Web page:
The poetics of augmented space – Lev Manovich

The poetics of augmented space – Lev Manovich

Visual Communication 5 (2) Article

Copyright © 2006 SAGE Publications (London, Thousand Oaks, CA and New Delhi: /10.1177/1470357206065527
Vol 5(2): 219–240 [1470-3572(200606)5:2; 219–240]

Throughout the article, augmentation is reconceptualized
as an idea and cultural and aesthetic practice rather than as
technology.  마노비치의 기본적 입장.(220)

Does the form become irrelevant, being reduced to functional and ultimately invisible
support for information flows? Or do we end up with a new experience in which the spatial and information layers are equally important? In this case, do these layers add up to a single phenomenological gestalt or are they processed as separate layers?

I will give them a new name – an augmented space. The term will be explained in more detail later, but here is the brief definition: augmented space is the physical space overlaid with dynamically changing information. (220)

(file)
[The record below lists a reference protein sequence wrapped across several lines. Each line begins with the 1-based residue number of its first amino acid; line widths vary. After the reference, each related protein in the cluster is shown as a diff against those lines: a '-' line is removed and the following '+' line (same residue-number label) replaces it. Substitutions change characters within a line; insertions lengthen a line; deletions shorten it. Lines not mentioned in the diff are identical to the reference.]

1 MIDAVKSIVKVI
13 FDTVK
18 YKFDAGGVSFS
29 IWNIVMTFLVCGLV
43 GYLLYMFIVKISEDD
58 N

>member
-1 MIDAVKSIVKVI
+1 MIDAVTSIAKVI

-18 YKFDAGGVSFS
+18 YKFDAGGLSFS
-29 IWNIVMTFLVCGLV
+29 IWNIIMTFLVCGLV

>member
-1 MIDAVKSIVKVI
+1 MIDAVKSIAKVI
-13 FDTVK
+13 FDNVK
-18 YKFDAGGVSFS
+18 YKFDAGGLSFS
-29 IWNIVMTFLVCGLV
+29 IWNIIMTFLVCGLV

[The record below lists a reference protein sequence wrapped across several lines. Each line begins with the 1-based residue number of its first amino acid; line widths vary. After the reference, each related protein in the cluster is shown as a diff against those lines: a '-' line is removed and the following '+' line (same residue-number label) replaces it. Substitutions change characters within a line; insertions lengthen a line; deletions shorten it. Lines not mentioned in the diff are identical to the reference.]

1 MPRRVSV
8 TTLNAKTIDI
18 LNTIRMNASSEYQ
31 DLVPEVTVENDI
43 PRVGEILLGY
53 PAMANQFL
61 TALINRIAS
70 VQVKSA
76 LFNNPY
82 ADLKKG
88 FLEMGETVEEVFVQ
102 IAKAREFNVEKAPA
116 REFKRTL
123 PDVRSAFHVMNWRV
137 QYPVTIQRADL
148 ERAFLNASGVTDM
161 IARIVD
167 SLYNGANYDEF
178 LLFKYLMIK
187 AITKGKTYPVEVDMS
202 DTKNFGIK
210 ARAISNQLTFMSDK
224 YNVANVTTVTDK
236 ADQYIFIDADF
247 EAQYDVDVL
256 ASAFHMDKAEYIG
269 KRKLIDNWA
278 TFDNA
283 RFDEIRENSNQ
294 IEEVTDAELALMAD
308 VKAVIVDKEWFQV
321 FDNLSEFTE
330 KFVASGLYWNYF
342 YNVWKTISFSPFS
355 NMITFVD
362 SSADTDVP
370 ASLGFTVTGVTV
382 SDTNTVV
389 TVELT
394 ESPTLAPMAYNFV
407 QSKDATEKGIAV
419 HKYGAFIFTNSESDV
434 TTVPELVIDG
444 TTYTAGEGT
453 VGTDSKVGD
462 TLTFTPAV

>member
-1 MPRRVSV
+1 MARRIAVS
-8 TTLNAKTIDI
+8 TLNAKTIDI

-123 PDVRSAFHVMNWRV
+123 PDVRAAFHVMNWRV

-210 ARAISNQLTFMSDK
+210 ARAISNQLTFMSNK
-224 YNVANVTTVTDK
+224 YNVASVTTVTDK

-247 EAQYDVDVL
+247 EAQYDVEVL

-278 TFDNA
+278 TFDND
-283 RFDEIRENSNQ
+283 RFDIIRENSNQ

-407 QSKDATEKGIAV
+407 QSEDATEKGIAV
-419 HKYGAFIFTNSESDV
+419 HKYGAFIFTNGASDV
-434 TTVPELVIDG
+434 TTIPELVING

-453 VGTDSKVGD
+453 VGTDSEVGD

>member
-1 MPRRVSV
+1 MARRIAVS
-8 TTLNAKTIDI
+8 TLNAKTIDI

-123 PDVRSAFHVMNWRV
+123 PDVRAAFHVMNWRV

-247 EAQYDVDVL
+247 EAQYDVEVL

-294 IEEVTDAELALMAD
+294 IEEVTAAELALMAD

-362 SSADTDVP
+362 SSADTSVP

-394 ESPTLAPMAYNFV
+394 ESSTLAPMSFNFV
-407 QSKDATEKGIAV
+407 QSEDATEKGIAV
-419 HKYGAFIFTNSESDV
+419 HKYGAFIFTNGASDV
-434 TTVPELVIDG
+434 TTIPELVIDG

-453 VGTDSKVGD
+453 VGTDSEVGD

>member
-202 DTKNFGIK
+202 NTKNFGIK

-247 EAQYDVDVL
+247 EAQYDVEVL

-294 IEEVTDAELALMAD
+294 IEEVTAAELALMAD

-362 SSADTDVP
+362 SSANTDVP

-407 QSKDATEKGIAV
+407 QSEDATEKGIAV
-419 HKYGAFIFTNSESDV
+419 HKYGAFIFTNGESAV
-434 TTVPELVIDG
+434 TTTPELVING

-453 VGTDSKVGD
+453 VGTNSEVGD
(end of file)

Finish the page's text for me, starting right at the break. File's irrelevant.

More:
Here are a few more examples of the technological applications that dynamically deliver dynamic data to, or extract data from, physical space – and which already are widely
employed at the time of this writing:2 (221)

작가의 정의는 Overlaying the physical space with the dynamic space이다. 

As a result, the physical space now contains many more dimensions than before, and while from the phenomenological perspective of the human subject, the ‘old’ geometric dimensions may still have the priority, from the perspective of technology and its social, political, and economic uses, they are no longer more important than any other dimension. (223) 종속관계나 우열관계가 아니다.